My wife and I took a trip down to Washington DC the other weekend with the primary goal of seeing a Phillies game at Nationals Stadium (a nice stadium, by the way, though we lost the game), but, as is the case with all our trips, we took in a few musuems, art museums mostly.
The big show we planned to take in was the Yves Klein retrospective at the Hirshhorn: Yves Klein: With the Void, Full Powers (there through September 12). I’ve been a fan of Klein’s work for a long time, I have a bunch of monographs, but this was the first time I saw more than one of his pieces at a time. The Hirshhorn itself is a large circular structure with a central courtyard. The show took up the main section of the second floor, and, because of the circular path, allowed for a clear chronological movement through the exhibit. The sheer amount and variety of work on display was impressive. They managed to gather examples (often many examples) from all Klein’s types of works, monochromes, anthropometries, sponge sculptures, film, writings, drawings, fire paintings, architectural designs, etc. It truly is a complete retrospective. The only piece I noticed the absence of was the lack of any audio of the “Monotone Symphony.” Much credit to the curators who focused on Klein’s writings as the primary text used throughout the exhibit. Placards noted names, dates, and media, but almost all the explanatory or critical commentary was provided by quotes from Klein’s own writings. Klein wrote throughout his life about his work, often in an almost poetically lyrical way, so the quotations acted both as part of the exhibit’s works and as guideposts for Klein’s historical development and ways of looking at/thinking of the works on view. Seeing all these works together really made the connection for me to Klein’s various series in relation to their basic elementary thematics: water, air, fire, earth. The fire paintings have always felt a little out of place for me in his oeuvre, but, in connection with the watery blue monochromes, the earthy sponges and resin covered paintings, as well as the airy immaterial works, they felt much more part of a whole in an almost pre-Socratic philosophic context. The show was impressive, I highly recommend it if you can get to the museum. There are a lot of materials online about the exhibit (kudos to the Hirshhorn on that), including audio recordings of gallery talks, a whole series of photos on Flickr, and videos on YouTube. Unfortunately, no photos were allowed in the exhibit, so I didn’t get any photos of my own, but here’s one of the fire paintings:
The Hirshhorn had a permanent collection on another floor which included a number of interesting pieces. The dark room of almost completely abstract “Seascape” photographs by Hiroshi Sugimoto were beautiful and seemed to glow in the darkness. They also had a nice Motherwell, which I snapped a picture of:
And a couple Francis Bacon’s, a painter I’ve been wanting to learn more about (spurred on by Domingos’ praise of him):
We also visited the Museum of American Art, which had a Norman Rockwell exhibit up (the one from the collections of George Lucas and Steven Spielberg). A lot of his works gain so much when you see them in person, rather than reprinted, as you can see the brushstrokes and texture. If at times he is far too clichéd or hokey, many times his work was quite interesting and engaging. Also, his charcoal/pencil prep drawings were beautiful in their own right. I was thrilled to find a large Jenny Holzer light piece, which I spent time reading (it slowly spun out a series of statements around a column of lights), as well as a Mark Tansey painting “Interception” (1996):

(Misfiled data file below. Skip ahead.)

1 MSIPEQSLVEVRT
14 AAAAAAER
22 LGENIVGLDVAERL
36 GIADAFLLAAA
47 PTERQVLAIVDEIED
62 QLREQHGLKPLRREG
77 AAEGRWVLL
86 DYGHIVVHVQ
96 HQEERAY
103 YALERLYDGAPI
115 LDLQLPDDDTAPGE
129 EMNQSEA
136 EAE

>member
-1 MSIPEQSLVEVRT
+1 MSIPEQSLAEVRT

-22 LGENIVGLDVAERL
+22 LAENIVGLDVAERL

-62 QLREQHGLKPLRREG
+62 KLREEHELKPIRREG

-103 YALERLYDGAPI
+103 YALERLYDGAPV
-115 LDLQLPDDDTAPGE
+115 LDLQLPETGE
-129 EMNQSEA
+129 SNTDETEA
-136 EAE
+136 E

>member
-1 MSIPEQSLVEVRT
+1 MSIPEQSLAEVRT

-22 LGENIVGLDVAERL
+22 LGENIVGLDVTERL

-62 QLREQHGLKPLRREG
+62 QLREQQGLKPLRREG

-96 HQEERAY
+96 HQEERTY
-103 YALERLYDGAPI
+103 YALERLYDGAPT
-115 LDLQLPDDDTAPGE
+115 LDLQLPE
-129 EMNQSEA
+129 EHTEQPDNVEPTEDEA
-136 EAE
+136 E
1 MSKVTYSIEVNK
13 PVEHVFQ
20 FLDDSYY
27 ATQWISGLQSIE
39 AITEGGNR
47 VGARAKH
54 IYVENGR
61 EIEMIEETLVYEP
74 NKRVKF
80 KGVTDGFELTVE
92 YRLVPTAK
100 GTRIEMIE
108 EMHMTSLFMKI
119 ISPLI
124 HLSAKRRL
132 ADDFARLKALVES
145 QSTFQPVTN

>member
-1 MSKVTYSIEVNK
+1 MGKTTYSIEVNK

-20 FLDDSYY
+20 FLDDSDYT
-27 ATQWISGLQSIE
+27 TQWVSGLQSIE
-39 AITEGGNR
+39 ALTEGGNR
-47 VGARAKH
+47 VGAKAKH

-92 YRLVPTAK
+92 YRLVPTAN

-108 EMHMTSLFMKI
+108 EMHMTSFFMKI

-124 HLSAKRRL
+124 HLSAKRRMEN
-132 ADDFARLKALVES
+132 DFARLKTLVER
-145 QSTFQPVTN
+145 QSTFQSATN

Though my favorite painting in the whole museum was this lovely Milton Avery painting entitled “Spring Orchard” (1959):
I stood and stared at this one for quite awhile.
The National Gallery also had a bunch of great works. I was really impressed with Barnet Newman’s Stations of the Cross. I’m not normally a fan of his work, but this series of large abstract canvases had their own room in the bottom floor or the East building. Being able to take in a series of paintings on their own, without other works (and often other people) getting in the way, is a great way to be able to really appreciate them. The room containing a series of Twombly paintings in the Philadelphia Museum of Art is my favorite place in the whole museum partially for that reason. You can sit and contemplate the paintings or you can walk around and consider the sequencing, the relations, the repetitions. I think Newman’s paintings really gained something for me when put into this kind of sequence. By themselves each of the Stations of the Cross are not particularly noteworthy, but in a series there is much to appreciate by way of difference/repetition. In a way it’s an abstract comic. Here are a couple images from the series:
Way at the top of the same building was a room of Mark Rothko paintings. I’m not sure if they were intended as a sequence or series, though they at least read as variations on a theme. The room had a half dozen or so paintings that were black on black, or dark brown on black, or purple on black… it’s hard to say. They were very dark and subtle in tonal variation, both reflective and opaque, with a shifting sense of depth. The room was dim and there was music playing, music that was written for the Rothko chapel in Texas. I sat and stared at a couple of the paintings and they were really moving, moreso than any Rothko painting I’ve looked at before, (Or maybe I never took the time, since they are usually just placed there in between other paintings).
I’m sure I’ve forgotten something, but those are the works that stuck with me.